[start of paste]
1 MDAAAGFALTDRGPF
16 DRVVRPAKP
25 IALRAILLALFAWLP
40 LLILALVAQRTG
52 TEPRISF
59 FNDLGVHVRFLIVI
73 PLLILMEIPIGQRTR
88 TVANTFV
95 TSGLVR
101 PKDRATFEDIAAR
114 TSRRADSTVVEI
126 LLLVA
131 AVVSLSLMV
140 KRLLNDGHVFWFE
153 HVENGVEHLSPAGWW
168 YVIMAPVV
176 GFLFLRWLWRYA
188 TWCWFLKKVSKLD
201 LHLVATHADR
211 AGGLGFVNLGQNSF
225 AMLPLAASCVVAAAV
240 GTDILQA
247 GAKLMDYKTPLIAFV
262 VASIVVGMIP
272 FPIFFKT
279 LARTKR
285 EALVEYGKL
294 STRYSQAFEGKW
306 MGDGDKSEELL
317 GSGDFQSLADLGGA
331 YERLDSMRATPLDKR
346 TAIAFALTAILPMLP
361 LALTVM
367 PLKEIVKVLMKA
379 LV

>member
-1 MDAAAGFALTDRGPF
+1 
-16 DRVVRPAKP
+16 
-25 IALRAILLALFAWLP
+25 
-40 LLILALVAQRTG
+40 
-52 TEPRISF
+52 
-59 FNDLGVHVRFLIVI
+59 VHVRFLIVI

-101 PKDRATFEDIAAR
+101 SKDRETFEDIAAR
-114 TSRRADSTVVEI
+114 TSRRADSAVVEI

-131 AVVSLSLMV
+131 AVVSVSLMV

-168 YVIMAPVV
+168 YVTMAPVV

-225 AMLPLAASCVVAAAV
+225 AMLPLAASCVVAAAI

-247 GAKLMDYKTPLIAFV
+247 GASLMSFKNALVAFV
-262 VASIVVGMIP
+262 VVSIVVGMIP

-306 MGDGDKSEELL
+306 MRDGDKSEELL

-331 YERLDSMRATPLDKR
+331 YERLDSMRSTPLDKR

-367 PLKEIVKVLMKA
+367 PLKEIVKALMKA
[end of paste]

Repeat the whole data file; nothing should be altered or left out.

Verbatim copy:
1 MDAAAGFALTDRGPF
16 DRVVRPAKP
25 IALRAILLALFAWLP
40 LLILALVAQRTG
52 TEPRISF
59 FNDLGVHVRFLIVI
73 PLLILMEIPIGQRTR
88 TVANTFV
95 TSGLVR
101 PKDRATFEDIAAR
114 TSRRADSTVVEI
126 LLLVA
131 AVVSLSLMV
140 KRLLNDGHVFWFE
153 HVENGVEHLSPAGWW
168 YVIMAPVV
176 GFLFLRWLWRYA
188 TWCWFLKKVSKLD
201 LHLVATHADR
211 AGGLGFVNLGQNSF
225 AMLPLAASCVVAAAV
240 GTDILQA
247 GAKLMDYKTPLIAFV
262 VASIVVGMIP
272 FPIFFKT
279 LARTKR
285 EALVEYGKL
294 STRYSQAFEGKW
306 MGDGDKSEELL
317 GSGDFQSLADLGGA
331 YERLDSMRATPLDKR
346 TAIAFALTAILPMLP
361 LALTVM
367 PLKEIVKVLMKA
379 LV

>member
-1 MDAAAGFALTDRGPF
+1 
-16 DRVVRPAKP
+16 
-25 IALRAILLALFAWLP
+25 
-40 LLILALVAQRTG
+40 
-52 TEPRISF
+52 
-59 FNDLGVHVRFLIVI
+59 VHVRFLIVI

-101 PKDRATFEDIAAR
+101 SKDRETFEDIAAR
-114 TSRRADSTVVEI
+114 TSRRADSAVVEI

-131 AVVSLSLMV
+131 AVVSVSLMV

-168 YVIMAPVV
+168 YVTMAPVV

-225 AMLPLAASCVVAAAV
+225 AMLPLAASCVVAAAI

-247 GAKLMDYKTPLIAFV
+247 GASLMSFKNALVAFV
-262 VASIVVGMIP
+262 VVSIVVGMIP

-306 MGDGDKSEELL
+306 MRDGDKSEELL

-331 YERLDSMRATPLDKR
+331 YERLDSMRSTPLDKR

-367 PLKEIVKVLMKA
+367 PLKEIVKALMKA